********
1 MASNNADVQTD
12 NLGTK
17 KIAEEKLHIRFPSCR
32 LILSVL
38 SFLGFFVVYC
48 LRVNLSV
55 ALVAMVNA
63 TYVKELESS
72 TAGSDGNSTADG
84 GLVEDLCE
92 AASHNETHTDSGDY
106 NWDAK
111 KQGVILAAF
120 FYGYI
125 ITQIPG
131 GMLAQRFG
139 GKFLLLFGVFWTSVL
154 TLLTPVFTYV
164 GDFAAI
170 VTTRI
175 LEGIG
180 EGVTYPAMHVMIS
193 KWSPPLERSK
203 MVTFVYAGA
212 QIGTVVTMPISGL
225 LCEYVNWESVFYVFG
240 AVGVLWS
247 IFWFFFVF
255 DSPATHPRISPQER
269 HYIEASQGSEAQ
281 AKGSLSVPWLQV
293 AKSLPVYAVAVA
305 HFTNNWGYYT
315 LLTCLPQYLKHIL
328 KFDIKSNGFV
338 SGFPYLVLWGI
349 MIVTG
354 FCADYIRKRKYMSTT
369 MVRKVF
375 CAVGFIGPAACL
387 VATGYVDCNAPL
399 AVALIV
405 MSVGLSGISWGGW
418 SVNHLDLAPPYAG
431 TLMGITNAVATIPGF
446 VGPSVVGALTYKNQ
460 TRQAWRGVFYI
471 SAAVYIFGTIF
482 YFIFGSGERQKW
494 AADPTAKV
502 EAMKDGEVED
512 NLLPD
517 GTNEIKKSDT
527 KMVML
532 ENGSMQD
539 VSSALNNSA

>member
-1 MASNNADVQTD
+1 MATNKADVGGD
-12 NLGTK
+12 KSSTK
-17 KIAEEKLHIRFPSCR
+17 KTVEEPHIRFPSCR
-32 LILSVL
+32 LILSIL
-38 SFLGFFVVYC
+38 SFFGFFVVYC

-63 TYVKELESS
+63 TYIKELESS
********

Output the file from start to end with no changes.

1 MASNNADVQTD
12 NLGTK
17 KIAEEKLHIRFPSCR
32 LILSVL
38 SFLGFFVVYC
48 LRVNLSV
55 ALVAMVNA
63 TYVKELESS
72 TAGSDGNSTADG
84 GLVEDLCE
92 AASHNETHTDSGDY
106 NWDAK
111 KQGVILAAF
120 FYGYI
125 ITQIPG
131 GMLAQRFG
139 GKFLLLFGVFWTSVL
154 TLLTPVFTYV
164 GDFAAI
170 VTTRI
175 LEGIG
180 EGVTYPAMHVMIS
193 KWSPPLERSK
203 MVTFVYAGA
212 QIGTVVTMPISGL
225 LCEYVNWESVFYVFG
240 AVGVLWS
247 IFWFFFVF
255 DSPATHPRISPQER
269 HYIEASQGSEAQ
281 AKGSLSVPWLQV
293 AKSLPVYAVAVA
305 HFTNNWGYYT
315 LLTCLPQYLKHIL
328 KFDIKSNGFV
338 SGFPYLVLWGI
349 MIVTG
354 FCADYIRKRKYMSTT
369 MVRKVF
375 CAVGFIGPAACL
387 VATGYVDCNAPL
399 AVALIV
405 MSVGLSGISWGGW
418 SVNHLDLAPPYAG
431 TLMGITNAVATIPGF
446 VGPSVVGALTYKNQ
460 TRQAWRGVFYI
471 SAAVYIFGTIF
482 YFIFGSGERQKW
494 AADPTAKV
502 EAMKDGEVED
512 NLLPD
517 GTNEIKKSDT
527 KMVML
532 ENGSMQD
539 VSSALNNSA

>member
-1 MASNNADVQTD
+1 MATNKADVGGD
-12 NLGTK
+12 KSSTK
-17 KIAEEKLHIRFPSCR
+17 KTVEEPHIRFPSCR
-32 LILSVL
+32 LILSIL
-38 SFLGFFVVYC
+38 SFFGFFVVYC

-63 TYVKELESS
+63 TYIKELESS